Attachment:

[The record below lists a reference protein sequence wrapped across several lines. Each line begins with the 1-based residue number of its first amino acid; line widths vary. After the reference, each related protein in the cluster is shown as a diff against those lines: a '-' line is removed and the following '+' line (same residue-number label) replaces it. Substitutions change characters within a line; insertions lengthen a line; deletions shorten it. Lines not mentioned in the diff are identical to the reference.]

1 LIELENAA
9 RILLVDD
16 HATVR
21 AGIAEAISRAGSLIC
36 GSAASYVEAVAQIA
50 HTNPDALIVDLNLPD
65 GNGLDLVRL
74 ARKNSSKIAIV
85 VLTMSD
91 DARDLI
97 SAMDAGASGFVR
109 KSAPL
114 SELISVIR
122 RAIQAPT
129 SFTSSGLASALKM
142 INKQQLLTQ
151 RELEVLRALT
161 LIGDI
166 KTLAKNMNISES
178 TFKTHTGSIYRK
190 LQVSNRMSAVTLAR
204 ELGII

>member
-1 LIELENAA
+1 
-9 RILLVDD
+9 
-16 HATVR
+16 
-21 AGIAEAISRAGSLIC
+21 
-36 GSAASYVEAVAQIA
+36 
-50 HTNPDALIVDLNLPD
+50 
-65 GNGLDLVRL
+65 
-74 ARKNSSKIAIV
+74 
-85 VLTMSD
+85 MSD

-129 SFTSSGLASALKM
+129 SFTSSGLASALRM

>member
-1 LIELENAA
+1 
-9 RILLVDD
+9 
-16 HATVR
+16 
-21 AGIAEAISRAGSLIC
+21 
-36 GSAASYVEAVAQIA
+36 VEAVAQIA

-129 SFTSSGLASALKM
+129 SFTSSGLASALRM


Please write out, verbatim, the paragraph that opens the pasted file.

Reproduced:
[The record below lists a reference protein sequence wrapped across several lines. Each line begins with the 1-based residue number of its first amino acid; line widths vary. After the reference, each related protein in the cluster is shown as a diff against those lines: a '-' line is removed and the following '+' line (same residue-number label) replaces it. Substitutions change characters within a line; insertions lengthen a line; deletions shorten it. Lines not mentioned in the diff are identical to the reference.]